On a warm and bright summer day in June, strolling through the streets of Los Angeles, whether it be by fate or just the right decision, you can always end up walking into something unexpected. It’s one of the many qualities about Los Angeles that keeps me here, the ever-changing landscape being shaped by the wonderful mix of cultures and backgrounds constantly challenging the status quo. On this particular day, I found myself amidst a group of food journalists and professional glad-handers drinking beer and cocktails on a Wednesday afternoon celebrating the latest entrant into the battle royal of the LA beer scene, Bocanegra Brewing.
Bocanegra was started by Sergio “Checo” Guitierrez and Gullermo Gonzalez Beristain in Monterrey, Mexico. Guitierrez, like many brewers before him, decided to quit being a high paid lawyer and instead, dedicate himself to the art of making beer while Guillermo Gonzalez Beristain is a celebrated chef and owner of the award-winning restaurant Pangea. They began the brewery with the idea of defying the ridiculous notion that Mexican beer can only be lagers that require lime, whether added or infused. They know like I do, that that line of thinking is bullshit So the boys brought their Pilsner and Dunkel Weizen to the party, to which I replied with an emphatic yaaas queeeeen!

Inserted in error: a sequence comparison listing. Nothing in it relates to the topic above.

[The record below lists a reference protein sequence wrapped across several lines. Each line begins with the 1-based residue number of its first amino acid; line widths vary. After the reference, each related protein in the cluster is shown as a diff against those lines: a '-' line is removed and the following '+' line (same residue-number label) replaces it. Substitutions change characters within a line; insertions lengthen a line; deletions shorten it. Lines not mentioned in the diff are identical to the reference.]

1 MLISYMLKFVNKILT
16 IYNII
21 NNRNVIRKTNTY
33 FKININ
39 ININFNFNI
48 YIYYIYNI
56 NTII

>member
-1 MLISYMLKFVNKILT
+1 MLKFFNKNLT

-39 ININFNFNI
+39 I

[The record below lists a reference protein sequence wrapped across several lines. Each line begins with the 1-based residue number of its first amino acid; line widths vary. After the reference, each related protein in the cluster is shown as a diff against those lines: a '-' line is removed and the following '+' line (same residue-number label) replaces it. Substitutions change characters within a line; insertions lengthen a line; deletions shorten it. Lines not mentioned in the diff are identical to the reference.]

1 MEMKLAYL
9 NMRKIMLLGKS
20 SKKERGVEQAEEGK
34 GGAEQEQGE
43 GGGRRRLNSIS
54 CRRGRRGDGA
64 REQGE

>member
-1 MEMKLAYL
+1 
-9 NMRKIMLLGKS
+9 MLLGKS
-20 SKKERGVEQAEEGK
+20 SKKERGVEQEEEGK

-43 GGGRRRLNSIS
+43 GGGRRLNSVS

As I made my way through the spacious warehouse owned by Apron Manufacturer Hedley & Bennet, with what probably was at least my third round of beer and some delicious bites provided by some world-class chefs including Beristain himself, they began a Q&A discussing their humble beginnings and what their plans are for their beer. Questions were raised such as the possibility of them brewing an India Pale Ale, or IPA, the most popular of beer styles. “Well, to be honest, I really enjoy IPAs like Stone but that’s just not something I’m looking to do right now. That’s not me,” said Guitierrez. Which is interesting when you consider their brewery was bought by Anheuser-Busch in 2016 as one of many acquisitions of “craft brands” such as Goose Island and Wicked Weed.
Even with the big beer stink I couldn’t help but feel happy for those guys. Brewing is a costly venture that requires patience, hard work and a shitload of money. I can only hope that with these beers being available in big markets like LA and New York, people can finally see that we Mexicans like beer with complex flavors too.